GALLERY OF ART
GALLERY OF ART
10 am – 7 pm, Monday – Thursday
12 pm – 5 pm, Friday – Saturday; and by appointment.
"Antarctica: Beyond Ice"
January 9 – March 1, 2017
Artist Allyson Comstock will present a lecture about her work at 6 p.m., Wednesday, Jan. 18 in Kamerick Art Building, Room 111, on the UNI campus.
In 2013, Comstock was the recipient of a National Science Foundation program grant and spent six weeks as an artist-in-residence at Palmer Station, Antarctica. Her drawings from the series "Antarctica: Micro, Macro and In-between" serve to raise questions about how we view and understand the larger natural world.
"Antarctica: Beyond Ice" is an exhibition of drawings by Comstock. This presentation also features the exhibition “Responding to Antarctica,” which includes work by students from the UNI Department of Art. This exhibition is sponsored in part by the National Science Foundation Antarctic Artist and Writers Program.
“The familiar broad landscape view and the scientist’s microscopic view are brought together by the artist’s view to create an understanding of the relational nature of the two – what happens at the smallest (microscopic) level in the Antarctic environment affects the big landscape view that is so well known and admired and vice versa. The ultimate goal is to create a deeper appreciation of the Antarctic environment," said Comstock.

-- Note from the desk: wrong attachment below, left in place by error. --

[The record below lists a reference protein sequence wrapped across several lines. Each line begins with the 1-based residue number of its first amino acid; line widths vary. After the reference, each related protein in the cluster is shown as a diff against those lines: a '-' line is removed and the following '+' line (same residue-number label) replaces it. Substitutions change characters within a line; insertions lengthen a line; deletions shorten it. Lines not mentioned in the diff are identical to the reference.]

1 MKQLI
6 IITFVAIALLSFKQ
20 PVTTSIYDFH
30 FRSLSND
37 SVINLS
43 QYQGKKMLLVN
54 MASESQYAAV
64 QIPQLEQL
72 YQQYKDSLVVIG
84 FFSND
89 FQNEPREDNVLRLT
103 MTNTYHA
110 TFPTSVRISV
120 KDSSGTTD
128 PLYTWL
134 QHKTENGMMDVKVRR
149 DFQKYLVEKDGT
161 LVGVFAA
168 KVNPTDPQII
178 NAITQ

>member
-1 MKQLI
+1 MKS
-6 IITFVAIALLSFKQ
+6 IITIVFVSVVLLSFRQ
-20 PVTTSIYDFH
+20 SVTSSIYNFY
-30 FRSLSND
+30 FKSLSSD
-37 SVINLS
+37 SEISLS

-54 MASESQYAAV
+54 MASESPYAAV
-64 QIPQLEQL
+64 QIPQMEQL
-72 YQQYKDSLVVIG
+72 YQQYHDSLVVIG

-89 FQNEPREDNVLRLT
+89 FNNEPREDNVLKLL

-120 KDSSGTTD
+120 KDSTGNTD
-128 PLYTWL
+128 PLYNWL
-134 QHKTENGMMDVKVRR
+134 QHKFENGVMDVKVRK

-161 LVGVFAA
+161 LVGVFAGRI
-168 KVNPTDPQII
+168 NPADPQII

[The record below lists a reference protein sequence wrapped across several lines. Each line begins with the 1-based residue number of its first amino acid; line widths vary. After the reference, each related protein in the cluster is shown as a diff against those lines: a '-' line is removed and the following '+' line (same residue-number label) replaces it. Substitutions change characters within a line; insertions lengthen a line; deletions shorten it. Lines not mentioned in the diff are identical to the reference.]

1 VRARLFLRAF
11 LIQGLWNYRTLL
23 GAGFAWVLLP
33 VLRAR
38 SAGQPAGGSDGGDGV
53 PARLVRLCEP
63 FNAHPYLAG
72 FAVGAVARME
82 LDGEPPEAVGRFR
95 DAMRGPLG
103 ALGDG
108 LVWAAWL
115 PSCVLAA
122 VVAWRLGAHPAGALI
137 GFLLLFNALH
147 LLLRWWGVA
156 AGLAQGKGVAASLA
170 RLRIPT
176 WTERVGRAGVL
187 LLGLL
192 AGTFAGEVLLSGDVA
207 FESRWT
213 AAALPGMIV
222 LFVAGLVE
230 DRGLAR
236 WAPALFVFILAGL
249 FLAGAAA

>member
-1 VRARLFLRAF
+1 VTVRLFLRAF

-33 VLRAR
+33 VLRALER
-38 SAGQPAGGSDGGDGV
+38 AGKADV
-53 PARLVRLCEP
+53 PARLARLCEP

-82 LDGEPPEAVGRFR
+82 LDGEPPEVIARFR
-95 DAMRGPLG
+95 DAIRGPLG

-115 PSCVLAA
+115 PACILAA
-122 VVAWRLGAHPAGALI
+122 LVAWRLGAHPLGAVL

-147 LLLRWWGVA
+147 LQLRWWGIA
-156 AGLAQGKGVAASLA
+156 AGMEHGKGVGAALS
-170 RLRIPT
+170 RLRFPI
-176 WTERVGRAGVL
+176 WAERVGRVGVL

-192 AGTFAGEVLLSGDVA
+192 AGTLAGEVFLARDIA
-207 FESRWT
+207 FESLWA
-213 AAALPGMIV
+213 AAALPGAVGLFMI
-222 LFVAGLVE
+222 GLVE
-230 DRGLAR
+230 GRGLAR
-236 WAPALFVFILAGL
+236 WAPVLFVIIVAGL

All events are free and open to the public.
January 9 – March 1; March 20 – April 15; April 24 – May 6, 2017
A UNI Permanent Art Collection exhibition co-curated by Dr. Elizabeth Sutton and gallery director Darrell Taylor, which features artworks by Salvador Dali, Eugene Berman, Elisabeth Frink, Michael Hill, Harriet Johns, Eugene Atget, and Alan and Brenda Newman among others.
Dr. Sutton states, "The idea for this exhibition began in the spring of 2016, a year of trauma, conflict, illogic, and frustration. The conflicts raging across the United States, and more broadly, the world, for the right to drink clean water, for the right to exist without fear of harm being done to one’s body, the right to live—these conflicts all constitute a collective gasp from women, African Americans, Native Americans, transgender and gay people, the middle and lower classes, immigrants and refugees, the disenfranchised. Stories and images of hope, of resilience, of survival—images of survivance—are needed.
"Perhaps a work of art in this exhibition will resonate with you and prompt reflection on your own resilience. Please share your story of resilience by going to https://sites.google.com/a/uni.edu/creativeresilience/. Select stories will be shared on the website and printed in a future catalogue of the exhibition for all to witness, learn, transform, and hope."